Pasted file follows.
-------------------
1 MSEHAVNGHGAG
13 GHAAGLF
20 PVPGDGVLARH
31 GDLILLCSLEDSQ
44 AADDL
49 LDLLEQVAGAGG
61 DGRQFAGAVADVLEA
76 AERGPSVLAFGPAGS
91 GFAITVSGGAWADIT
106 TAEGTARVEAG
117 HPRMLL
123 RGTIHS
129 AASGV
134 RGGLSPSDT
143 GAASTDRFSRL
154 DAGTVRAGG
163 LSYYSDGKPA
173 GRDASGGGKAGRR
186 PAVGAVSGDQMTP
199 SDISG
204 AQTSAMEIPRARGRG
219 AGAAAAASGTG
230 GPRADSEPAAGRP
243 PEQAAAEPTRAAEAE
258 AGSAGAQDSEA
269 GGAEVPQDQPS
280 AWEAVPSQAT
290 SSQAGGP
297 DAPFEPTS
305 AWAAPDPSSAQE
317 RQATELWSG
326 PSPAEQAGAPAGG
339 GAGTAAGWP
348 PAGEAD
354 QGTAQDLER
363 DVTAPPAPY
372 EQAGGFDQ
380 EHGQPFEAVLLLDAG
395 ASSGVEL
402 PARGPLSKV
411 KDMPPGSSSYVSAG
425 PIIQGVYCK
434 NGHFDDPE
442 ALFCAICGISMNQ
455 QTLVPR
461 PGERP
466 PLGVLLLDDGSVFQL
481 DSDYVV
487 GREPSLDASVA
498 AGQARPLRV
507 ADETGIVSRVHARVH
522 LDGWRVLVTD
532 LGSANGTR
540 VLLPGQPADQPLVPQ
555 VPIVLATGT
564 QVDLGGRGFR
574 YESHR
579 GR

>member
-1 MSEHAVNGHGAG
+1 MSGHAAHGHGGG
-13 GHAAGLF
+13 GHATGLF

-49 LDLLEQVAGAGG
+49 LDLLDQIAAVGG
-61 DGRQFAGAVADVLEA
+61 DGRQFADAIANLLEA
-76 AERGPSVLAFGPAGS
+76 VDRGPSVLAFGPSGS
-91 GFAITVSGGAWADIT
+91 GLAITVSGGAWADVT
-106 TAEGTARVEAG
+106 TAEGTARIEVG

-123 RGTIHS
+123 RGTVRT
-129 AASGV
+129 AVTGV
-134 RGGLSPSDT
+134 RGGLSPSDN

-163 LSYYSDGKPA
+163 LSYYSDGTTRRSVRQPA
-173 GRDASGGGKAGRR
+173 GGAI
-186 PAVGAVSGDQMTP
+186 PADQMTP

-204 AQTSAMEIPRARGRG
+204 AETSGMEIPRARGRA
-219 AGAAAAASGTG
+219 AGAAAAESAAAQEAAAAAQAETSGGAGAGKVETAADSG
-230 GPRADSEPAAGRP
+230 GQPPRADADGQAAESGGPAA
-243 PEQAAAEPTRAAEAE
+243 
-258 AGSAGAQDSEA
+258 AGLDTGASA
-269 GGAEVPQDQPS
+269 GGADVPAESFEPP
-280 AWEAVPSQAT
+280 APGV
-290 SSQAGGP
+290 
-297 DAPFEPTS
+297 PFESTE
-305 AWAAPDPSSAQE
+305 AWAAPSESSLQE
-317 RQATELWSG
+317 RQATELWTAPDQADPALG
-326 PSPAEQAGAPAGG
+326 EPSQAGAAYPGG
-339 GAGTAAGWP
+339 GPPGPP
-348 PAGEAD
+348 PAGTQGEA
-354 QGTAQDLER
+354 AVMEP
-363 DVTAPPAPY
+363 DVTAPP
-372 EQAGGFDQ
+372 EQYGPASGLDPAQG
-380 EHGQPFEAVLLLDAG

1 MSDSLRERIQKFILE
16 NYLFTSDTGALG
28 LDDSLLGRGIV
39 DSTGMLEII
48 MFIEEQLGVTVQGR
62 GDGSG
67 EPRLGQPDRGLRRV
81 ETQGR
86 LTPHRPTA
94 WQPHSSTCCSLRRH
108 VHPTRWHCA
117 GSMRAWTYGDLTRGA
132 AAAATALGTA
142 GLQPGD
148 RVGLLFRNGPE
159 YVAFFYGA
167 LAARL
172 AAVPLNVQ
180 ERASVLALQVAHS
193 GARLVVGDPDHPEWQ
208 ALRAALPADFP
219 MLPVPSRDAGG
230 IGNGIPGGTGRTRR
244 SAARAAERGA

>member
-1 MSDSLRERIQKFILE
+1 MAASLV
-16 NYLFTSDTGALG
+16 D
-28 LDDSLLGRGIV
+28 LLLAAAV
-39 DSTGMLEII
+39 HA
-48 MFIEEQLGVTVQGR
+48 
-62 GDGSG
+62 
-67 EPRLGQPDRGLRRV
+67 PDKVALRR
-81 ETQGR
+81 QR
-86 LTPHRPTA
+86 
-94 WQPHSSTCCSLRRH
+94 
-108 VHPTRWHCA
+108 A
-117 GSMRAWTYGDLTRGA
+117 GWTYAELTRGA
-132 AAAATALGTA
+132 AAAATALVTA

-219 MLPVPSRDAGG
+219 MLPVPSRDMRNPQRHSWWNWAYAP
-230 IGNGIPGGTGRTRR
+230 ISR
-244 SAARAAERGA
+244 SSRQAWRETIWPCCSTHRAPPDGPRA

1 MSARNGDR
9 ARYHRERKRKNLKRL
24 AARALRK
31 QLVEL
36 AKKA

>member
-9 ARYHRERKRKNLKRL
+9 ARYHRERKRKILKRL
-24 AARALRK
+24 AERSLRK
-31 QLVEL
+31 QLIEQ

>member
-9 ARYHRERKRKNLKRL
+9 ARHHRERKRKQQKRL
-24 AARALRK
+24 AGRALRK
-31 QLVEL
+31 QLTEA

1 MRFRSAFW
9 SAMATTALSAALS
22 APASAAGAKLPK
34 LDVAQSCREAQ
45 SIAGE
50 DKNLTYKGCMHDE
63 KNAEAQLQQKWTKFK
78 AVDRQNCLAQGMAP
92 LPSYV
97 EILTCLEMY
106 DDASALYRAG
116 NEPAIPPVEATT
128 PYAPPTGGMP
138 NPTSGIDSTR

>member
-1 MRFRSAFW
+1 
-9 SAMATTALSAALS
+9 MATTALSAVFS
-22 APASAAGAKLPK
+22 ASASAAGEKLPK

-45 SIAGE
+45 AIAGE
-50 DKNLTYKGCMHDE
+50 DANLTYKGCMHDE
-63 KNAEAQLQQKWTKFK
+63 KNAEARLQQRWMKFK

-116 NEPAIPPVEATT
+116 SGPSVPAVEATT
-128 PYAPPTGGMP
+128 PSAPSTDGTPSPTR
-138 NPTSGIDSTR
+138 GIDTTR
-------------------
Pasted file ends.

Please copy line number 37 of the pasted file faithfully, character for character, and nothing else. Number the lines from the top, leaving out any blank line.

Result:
372 EQAGGFDQ